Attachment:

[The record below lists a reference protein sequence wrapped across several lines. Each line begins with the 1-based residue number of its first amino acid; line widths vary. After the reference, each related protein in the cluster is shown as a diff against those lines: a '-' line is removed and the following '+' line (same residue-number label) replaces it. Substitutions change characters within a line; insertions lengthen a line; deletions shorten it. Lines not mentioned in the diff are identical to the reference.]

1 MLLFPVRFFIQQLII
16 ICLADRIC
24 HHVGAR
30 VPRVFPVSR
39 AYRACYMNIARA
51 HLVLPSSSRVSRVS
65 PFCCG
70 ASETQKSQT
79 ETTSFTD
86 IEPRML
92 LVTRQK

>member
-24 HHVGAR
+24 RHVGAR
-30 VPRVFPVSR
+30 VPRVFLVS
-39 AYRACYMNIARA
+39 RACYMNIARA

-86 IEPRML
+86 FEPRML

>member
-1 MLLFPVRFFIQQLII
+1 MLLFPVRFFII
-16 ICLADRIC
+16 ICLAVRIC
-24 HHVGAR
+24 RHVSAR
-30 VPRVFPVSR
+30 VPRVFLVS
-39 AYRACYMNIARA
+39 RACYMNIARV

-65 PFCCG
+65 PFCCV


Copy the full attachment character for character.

[The record below lists a reference protein sequence wrapped across several lines. Each line begins with the 1-based residue number of its first amino acid; line widths vary. After the reference, each related protein in the cluster is shown as a diff against those lines: a '-' line is removed and the following '+' line (same residue-number label) replaces it. Substitutions change characters within a line; insertions lengthen a line; deletions shorten it. Lines not mentioned in the diff are identical to the reference.]

1 MLLFPVRFFIQQLII
16 ICLADRIC
24 HHVGAR
30 VPRVFPVSR
39 AYRACYMNIARA
51 HLVLPSSSRVSRVS
65 PFCCG
70 ASETQKSQT
79 ETTSFTD
86 IEPRML
92 LVTRQK

>member
-24 HHVGAR
+24 RHVGAR
-30 VPRVFPVSR
+30 VPRVFLVS
-39 AYRACYMNIARA
+39 RACYMNIARA

-86 IEPRML
+86 FEPRML

>member
-1 MLLFPVRFFIQQLII
+1 MLLFPVRFFII
-16 ICLADRIC
+16 ICLAVRIC
-24 HHVGAR
+24 RHVSAR
-30 VPRVFPVSR
+30 VPRVFLVS
-39 AYRACYMNIARA
+39 RACYMNIARV

-65 PFCCG
+65 PFCCV